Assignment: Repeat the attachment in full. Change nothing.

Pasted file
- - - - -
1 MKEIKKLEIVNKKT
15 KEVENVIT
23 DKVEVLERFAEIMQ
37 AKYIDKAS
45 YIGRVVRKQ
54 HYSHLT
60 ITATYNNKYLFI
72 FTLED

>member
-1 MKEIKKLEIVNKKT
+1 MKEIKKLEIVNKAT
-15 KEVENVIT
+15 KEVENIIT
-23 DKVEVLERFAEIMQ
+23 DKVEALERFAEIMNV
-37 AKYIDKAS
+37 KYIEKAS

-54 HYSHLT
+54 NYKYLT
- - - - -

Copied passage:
1 MKEIKKLEIVNKKT
15 KEVENVIT
23 DKVEVLERFAEIMQ
37 AKYIDKAS
45 YIGRVVRKQ
54 HYSHLT
60 ITATYNNKYLFI
72 FTLED

>member
-1 MKEIKKLEIVNKKT
+1 MKEIKKLEIVNKAT
-15 KEVENVIT
+15 KEVENIIT
-23 DKVEVLERFAEIMQ
+23 DKVEALERFAEIMNV
-37 AKYIDKAS
+37 KYIEKAS

-54 HYSHLT
+54 NYKYLT